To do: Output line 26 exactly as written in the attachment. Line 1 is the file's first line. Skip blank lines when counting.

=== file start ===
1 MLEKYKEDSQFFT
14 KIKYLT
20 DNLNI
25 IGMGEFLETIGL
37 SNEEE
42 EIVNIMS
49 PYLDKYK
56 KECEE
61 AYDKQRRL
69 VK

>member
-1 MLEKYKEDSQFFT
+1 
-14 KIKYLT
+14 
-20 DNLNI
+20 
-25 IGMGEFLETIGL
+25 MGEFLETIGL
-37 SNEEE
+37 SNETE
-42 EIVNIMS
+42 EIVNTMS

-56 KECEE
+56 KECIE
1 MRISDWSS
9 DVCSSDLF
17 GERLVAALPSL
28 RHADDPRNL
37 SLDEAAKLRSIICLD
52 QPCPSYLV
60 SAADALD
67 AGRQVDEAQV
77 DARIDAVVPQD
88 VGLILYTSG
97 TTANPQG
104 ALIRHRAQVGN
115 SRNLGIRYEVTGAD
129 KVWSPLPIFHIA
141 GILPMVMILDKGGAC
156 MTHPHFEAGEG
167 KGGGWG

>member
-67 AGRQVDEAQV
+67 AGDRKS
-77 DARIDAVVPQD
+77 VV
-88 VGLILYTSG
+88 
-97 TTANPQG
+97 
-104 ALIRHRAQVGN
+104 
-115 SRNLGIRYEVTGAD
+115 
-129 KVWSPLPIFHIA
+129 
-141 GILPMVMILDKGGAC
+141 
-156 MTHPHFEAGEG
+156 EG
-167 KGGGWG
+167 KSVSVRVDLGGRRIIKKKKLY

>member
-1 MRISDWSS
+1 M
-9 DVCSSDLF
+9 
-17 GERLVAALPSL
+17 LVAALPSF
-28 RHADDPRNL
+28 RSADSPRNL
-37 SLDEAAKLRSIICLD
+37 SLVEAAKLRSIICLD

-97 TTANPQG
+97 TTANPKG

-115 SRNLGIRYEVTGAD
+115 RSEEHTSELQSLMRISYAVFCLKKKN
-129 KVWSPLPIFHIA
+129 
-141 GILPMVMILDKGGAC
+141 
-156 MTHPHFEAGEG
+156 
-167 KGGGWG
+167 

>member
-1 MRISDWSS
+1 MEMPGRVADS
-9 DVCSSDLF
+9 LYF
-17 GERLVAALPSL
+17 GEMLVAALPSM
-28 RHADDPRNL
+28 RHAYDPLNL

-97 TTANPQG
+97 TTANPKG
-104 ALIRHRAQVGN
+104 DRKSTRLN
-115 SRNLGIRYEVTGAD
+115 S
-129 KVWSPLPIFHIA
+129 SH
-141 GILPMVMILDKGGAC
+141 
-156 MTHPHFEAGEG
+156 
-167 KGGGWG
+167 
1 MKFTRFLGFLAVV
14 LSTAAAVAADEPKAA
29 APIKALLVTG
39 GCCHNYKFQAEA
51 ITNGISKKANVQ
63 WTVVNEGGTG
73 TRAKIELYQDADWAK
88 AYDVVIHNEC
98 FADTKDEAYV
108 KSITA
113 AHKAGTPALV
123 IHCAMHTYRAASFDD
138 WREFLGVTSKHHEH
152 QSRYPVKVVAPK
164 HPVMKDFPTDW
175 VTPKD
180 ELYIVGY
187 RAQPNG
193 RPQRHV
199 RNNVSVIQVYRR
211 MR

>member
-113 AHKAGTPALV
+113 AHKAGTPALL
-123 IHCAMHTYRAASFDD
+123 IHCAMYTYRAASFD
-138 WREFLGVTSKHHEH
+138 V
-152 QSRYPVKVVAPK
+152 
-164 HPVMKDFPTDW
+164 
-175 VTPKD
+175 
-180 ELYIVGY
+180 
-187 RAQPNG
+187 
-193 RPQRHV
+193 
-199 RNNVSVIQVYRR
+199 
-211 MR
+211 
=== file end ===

1 MRISDWSS